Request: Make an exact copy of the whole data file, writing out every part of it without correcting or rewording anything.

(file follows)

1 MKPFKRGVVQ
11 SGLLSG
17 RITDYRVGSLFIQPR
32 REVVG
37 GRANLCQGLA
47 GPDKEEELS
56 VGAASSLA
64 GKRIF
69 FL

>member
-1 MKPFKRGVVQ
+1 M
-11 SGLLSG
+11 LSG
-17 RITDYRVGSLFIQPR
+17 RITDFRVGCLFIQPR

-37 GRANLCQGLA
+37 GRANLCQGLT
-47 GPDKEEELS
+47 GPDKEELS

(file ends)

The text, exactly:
1 MKPFKRGVVQ
11 SGLLSG
17 RITDYRVGSLFIQPR
32 REVVG
37 GRANLCQGLA
47 GPDKEEELS
56 VGAASSLA
64 GKRIF
69 FL

>member
-1 MKPFKRGVVQ
+1 M
-11 SGLLSG
+11 LSG
-17 RITDYRVGSLFIQPR
+17 RITDFRVGCLFIQPR

-37 GRANLCQGLA
+37 GRANLCQGLT
-47 GPDKEEELS
+47 GPDKEELS